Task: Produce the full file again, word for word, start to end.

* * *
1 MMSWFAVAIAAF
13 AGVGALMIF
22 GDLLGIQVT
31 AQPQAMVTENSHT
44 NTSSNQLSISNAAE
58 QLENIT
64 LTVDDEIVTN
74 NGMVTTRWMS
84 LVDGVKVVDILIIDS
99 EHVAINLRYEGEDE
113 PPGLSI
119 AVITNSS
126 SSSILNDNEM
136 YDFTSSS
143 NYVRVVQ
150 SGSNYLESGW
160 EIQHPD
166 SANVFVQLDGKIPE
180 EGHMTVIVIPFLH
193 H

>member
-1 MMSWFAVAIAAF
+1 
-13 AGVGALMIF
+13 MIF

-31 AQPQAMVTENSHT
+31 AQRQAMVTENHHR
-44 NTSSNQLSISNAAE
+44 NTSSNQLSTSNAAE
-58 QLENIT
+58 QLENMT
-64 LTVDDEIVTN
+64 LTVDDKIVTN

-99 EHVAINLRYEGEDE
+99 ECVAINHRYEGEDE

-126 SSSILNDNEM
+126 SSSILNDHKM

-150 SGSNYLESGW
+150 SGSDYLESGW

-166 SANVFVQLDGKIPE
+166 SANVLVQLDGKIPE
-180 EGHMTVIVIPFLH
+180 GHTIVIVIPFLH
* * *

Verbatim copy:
1 MMSWFAVAIAAF
13 AGVGALMIF
22 GDLLGIQVT
31 AQPQAMVTENSHT
44 NTSSNQLSISNAAE
58 QLENIT
64 LTVDDEIVTN
74 NGMVTTRWMS
84 LVDGVKVVDILIIDS
99 EHVAINLRYEGEDE
113 PPGLSI
119 AVITNSS
126 SSSILNDNEM
136 YDFTSSS
143 NYVRVVQ
150 SGSNYLESGW
160 EIQHPD
166 SANVFVQLDGKIPE
180 EGHMTVIVIPFLH
193 H

>member
-1 MMSWFAVAIAAF
+1 
-13 AGVGALMIF
+13 MIF

-31 AQPQAMVTENSHT
+31 AQRQAMVTENHHR
-44 NTSSNQLSISNAAE
+44 NTSSNQLSTSNAAE
-58 QLENIT
+58 QLENMT
-64 LTVDDEIVTN
+64 LTVDDKIVTN

-99 EHVAINLRYEGEDE
+99 ECVAINHRYEGEDE

-126 SSSILNDNEM
+126 SSSILNDHKM

-150 SGSNYLESGW
+150 SGSDYLESGW

-166 SANVFVQLDGKIPE
+166 SANVLVQLDGKIPE
-180 EGHMTVIVIPFLH
+180 GHTIVIVIPFLH